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Financing, Regulatory Costs and Entrepreneurial Propensity

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  • Yuen-Ping Ho

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  • Poh-Kam Wong

Abstract

In this paper, we compared the availability of different types of financing sources to address the issue of capital availability to entrepreneurial propensity and we scrutinise the influence of business costs by utilising a new composite index using data from the World Bank’s Doing Business Database. The availability of three types of financing sources was analysed: traditional debt financing, venture capital financing, and informal investments. The study’s findings show that only informal investments have statistically significant influence on entrepreneurial propensity. Regulatory business costs were found to deter opportunity driven entrepreneurship, but had no impact on necessity entrepreneurship. Copyright Springer Science+Business Media, LLC 2007

Suggested Citation

  • Yuen-Ping Ho & Poh-Kam Wong, 2007. "Financing, Regulatory Costs and Entrepreneurial Propensity," Small Business Economics, Springer, vol. 28(2), pages 187-204, March.
  • Handle: RePEc:kap:sbusec:v:28:y:2007:i:2:p:187-204
    DOI: 10.1007/s11187-006-9015-0
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    References listed on IDEAS

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    1. N. Berger, Allen & F. Udell, Gregory, 1998. "The economics of small business finance: The roles of private equity and debt markets in the financial growth cycle," Journal of Banking & Finance, Elsevier, vol. 22(6-8), pages 613-673, August.
    2. Christian Keuschnigg & Søren Bo Nielsen, 2004. "Taxation and Venture Capital Backed Entrepreneurship," International Tax and Public Finance, Springer;International Institute of Public Finance, vol. 11(4), pages 369-390, August.
    3. Leora Klapper & Luc Laeven & Raghuram Rajan, 2004. "Business Environment and Firm Entry: Evidence from International Data," NBER Working Papers 10380, National Bureau of Economic Research, Inc.
    4. Holtz-Eakin, Douglas & Joulfaian, David & Rosen, Harvey S, 1994. "Sticking It Out: Entrepreneurial Survival and Liquidity Constraints," Journal of Political Economy, University of Chicago Press, vol. 102(1), pages 53-75, February.
    5. Paul Schreyer, 2000. "High-Growth Firms and Employment," OECD Science, Technology and Industry Working Papers 2000/3, OECD Publishing.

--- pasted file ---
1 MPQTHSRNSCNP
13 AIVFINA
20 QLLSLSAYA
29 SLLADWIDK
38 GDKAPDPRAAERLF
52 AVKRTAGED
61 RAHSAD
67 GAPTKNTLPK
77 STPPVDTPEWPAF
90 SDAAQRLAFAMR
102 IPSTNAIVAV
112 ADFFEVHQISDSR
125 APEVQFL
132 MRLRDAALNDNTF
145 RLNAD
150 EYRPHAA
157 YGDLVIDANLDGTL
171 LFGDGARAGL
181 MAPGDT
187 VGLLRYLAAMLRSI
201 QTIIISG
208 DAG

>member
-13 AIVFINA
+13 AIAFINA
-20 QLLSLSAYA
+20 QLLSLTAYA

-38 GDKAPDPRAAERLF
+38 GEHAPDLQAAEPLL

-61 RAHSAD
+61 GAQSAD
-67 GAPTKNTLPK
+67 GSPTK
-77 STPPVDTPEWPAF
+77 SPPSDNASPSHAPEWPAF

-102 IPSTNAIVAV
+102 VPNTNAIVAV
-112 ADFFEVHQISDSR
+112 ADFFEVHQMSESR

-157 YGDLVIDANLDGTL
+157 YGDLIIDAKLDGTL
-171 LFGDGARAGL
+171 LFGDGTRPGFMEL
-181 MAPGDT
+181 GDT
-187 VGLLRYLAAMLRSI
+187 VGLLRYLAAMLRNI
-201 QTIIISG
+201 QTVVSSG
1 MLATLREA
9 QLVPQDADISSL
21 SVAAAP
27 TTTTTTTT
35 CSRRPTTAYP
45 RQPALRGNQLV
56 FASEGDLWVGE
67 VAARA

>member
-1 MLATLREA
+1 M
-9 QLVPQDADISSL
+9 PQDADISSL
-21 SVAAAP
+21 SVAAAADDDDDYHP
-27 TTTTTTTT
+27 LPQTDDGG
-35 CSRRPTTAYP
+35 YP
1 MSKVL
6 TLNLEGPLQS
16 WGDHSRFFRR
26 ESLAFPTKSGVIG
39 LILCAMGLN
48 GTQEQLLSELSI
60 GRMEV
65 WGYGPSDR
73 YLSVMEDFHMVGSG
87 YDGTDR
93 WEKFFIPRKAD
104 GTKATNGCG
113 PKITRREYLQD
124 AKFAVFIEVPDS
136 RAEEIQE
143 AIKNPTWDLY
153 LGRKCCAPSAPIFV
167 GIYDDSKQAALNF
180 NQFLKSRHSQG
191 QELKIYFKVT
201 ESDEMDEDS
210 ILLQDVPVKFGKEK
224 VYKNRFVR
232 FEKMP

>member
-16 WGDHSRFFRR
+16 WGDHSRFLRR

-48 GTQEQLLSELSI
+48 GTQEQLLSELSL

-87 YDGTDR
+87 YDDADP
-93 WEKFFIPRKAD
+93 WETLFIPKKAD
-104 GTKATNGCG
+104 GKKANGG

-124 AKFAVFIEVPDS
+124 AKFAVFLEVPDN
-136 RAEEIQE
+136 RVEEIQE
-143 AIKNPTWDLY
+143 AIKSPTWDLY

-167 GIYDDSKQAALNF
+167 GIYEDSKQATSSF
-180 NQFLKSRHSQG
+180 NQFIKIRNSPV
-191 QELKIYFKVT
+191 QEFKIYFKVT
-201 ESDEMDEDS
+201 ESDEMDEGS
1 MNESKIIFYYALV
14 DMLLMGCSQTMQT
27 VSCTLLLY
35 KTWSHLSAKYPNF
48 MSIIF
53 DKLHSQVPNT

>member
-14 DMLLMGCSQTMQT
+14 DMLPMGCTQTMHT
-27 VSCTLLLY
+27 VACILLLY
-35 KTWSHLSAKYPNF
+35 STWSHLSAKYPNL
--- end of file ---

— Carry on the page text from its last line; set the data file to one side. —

6. Josep-Maria Arauzo-Carod & Agustí Segarra-Blasco, 2005. "The Determinants of Entry are not Independent of Start-up Size: Some Evidence from Spanish Manufacturing," Review of Industrial Organization, Springer;The Industrial Organization Society, vol. 27(2), pages 147-165, September.
    7. repec:hrv:faseco:30747190 is not listed on IDEAS
    8. Cassar, Gavin, 2004. "The financing of business start-ups," Journal of Business Venturing, Elsevier, vol. 19(2), pages 261-283, March.
    9. Mihir Desai & Paul Gompers & Josh Lerner, 2003. "Institutions, Capital Constraints and Entrepreneurial Firm Dynamics: Evidence from Europe," NBER Working Papers 10165, National Bureau of Economic Research, Inc.
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    12. Markku Maula & Erkko Autio & Pia Arenius, 2005. "What Drives Micro-Angel Investments?," Small Business Economics, Springer, vol. 25(5), pages 459-475, December.
    13. Bamford, Charles E. & Dean, Thomas J. & Douglas, Thomas J., 2004. "The temporal nature of growth determinants in new bank foundings: implications for new venture research design," Journal of Business Venturing, Elsevier, vol. 19(6), pages 899-919, November.
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    More about this item

    Keywords

    business cost; entrepreneurial activity; financing; informal investment; venture capital; G24; L26; M13;

    JEL classification:

    • G24 - Financial Economics - - Financial Institutions and Services - - - Investment Banking; Venture Capital; Brokerage
    • L26 - Industrial Organization - - Firm Objectives, Organization, and Behavior - - - Entrepreneurship
    • M13 - Business Administration and Business Economics; Marketing; Accounting; Personnel Economics - - Business Administration - - - New Firms; Startups

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